Eating out with the bairns

I shouldn’t really still be calling them “bairns” as they’re all now at or past the 20-mark but that’s how I still think of them, to differentiate them from my own ageing generation. It’s rare that I can round up the three of them but a few weeks ago, we managed to have lunch together in Paesano (Great Western Road).  Both Rama and The Loon had a good 45 minutes free to devote to this activity though My Favourite Niece had a bit more time on her hands.

However fast we were eating, the two lads at the next table who had been seated after us left before we did, and not only managed to put away their pizzas but they followed up with brownies and ice cream.  I was both impressed and horrified at this display of speed-eating, having been brought up to chew my food properly and hearing still Uncle George’s admonition of any child bolting their food: “you’re not feeding a crusher”.

Mindful of The Loon’s limited available time, I’d consulted with him and put in his order before he arrived; when his pizza was put down just minutes after he came, he looked disdainfully at the bits of spinach on top and practically accused me of being in league with the management to force feed him greens.  It’s not that he’s vegetable-averse, and none of them are, I think it was just that he wasn’t wanting them on his pizza.

We’ve been in here a few times and I used to order a salad as well as a pizza but if I did, I had to eat my way through it alone, though My Favourite Niece would take a cherry tomato or two; then they’d watch me chomp my way through the rest of it.  Having been ordered, there was no way I was going to let it go to waste but it was a long haul for one person.  If I was the Health Secretary, I’d have a compulsory salad for each table – or no pudding order would be taken until it was finished.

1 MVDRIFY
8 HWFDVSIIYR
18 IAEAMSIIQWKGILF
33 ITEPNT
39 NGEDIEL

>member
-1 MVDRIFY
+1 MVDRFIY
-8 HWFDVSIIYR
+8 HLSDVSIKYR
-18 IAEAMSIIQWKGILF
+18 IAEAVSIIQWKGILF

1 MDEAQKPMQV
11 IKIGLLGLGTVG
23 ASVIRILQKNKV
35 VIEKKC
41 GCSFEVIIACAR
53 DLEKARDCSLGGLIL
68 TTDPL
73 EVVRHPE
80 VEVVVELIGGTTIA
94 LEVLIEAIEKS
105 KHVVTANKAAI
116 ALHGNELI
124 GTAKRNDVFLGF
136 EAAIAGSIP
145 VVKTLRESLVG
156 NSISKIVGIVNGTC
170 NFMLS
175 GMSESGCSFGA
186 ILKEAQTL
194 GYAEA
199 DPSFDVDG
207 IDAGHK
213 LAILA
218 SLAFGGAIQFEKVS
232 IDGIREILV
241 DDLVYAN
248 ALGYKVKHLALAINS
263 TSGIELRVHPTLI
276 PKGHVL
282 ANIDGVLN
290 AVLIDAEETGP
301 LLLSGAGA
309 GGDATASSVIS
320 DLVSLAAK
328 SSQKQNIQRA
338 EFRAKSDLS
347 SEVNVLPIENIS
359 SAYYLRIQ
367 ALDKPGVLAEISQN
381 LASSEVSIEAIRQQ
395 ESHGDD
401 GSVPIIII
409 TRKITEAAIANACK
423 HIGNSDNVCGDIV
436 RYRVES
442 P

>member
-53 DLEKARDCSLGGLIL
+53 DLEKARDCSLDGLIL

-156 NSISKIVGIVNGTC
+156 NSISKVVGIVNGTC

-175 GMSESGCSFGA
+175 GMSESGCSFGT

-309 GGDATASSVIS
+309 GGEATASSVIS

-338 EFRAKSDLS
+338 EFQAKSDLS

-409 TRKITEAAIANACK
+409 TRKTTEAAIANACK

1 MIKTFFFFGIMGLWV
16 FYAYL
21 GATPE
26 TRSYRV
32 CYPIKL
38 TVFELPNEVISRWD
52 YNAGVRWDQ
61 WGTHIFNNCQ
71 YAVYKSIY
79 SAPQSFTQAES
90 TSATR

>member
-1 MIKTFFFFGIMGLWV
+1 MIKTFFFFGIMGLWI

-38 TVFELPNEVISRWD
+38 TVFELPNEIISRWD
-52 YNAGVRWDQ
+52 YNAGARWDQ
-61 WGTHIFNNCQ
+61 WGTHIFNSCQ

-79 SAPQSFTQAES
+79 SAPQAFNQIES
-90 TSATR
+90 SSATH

I always look round the room to see if I’m still the oldest person in it; it’s primarily a young person’s place, I think.  It’s a big, bright space though it can be a bit echoey – a former bank, on a corner site.  For me, the pizzas are slightly undercooked in the middle with an edge that’s slightly too doughy, but I understand that’s how they’re supposed to be and they certainly come very quickly to the table.

The service is generally good though I ordered tea and got only a cup with a teabag in it so was wondering if you were supposed to go and find your own kettle.  We managed to get the attention of a passing waitress who went off to get my pot of hot water; the original lassie then came over to apologise for the oversight.  I have to say that if I’m paying for a pot of tea, I don’t like having to ‘make’ it myself though I suppose it suits those folk who just like to dip the bag momentarily in the water.

Rama and I have been to Ronzio, now occupying the space in Byres Road left by Turadh. I’m still sad that Turadh passed away so quickly as I’d hoped it would improve and then flourish but alas, the writing was on the wall – or rather, the dirt was on the ceiling.  I was very pleased to see that the new owners have painted said ceiling in green and gold though the metal vent running across one side spoils it a bit.  The place has been refurbished in a variety of materials and they’ve made more sensible use of the upstairs space.